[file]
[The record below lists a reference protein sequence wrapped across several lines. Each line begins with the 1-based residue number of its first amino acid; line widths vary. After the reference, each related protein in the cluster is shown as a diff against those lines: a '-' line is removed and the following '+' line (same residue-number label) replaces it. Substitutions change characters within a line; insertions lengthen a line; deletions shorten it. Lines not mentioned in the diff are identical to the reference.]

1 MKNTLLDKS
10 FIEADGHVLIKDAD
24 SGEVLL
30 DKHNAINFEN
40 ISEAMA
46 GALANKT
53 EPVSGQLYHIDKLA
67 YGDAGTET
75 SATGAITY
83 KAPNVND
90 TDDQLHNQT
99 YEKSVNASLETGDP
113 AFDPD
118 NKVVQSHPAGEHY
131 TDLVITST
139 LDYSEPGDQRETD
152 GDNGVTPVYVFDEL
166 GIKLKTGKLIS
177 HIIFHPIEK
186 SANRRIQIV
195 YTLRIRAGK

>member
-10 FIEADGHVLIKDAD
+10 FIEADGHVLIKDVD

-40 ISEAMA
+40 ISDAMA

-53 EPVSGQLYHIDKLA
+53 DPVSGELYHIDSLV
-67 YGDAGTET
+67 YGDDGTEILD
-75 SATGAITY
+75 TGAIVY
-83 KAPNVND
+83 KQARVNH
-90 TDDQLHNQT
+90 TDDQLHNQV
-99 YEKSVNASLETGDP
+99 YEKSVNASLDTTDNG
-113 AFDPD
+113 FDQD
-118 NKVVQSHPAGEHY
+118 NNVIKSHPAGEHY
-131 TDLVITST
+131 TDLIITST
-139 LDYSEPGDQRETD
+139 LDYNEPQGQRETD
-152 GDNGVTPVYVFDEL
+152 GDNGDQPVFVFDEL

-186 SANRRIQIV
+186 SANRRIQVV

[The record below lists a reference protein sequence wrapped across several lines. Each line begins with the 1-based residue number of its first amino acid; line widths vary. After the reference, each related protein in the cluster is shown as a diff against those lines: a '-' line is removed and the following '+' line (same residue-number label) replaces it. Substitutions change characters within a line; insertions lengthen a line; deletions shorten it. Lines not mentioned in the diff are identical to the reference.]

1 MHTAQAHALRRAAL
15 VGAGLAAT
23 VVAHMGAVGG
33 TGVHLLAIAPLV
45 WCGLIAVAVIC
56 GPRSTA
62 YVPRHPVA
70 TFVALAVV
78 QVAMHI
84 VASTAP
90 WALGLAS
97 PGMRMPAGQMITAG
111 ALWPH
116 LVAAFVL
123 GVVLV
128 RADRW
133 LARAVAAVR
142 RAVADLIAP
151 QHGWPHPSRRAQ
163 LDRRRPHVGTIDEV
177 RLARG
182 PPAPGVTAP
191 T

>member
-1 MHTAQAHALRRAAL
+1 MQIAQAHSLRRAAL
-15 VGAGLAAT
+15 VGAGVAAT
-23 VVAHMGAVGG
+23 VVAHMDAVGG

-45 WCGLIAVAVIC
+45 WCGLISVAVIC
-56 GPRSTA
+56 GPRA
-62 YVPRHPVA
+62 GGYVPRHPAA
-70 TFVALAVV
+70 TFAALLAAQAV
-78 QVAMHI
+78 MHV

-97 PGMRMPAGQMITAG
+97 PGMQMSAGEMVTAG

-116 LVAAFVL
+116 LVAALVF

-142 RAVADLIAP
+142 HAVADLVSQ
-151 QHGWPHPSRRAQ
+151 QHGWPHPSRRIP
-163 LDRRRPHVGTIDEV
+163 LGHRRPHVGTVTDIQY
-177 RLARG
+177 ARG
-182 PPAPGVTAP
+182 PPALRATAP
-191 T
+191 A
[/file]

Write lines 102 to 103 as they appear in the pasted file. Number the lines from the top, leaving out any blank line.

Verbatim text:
+163 LGHRRPHVGTVTDIQY
-177 RLARG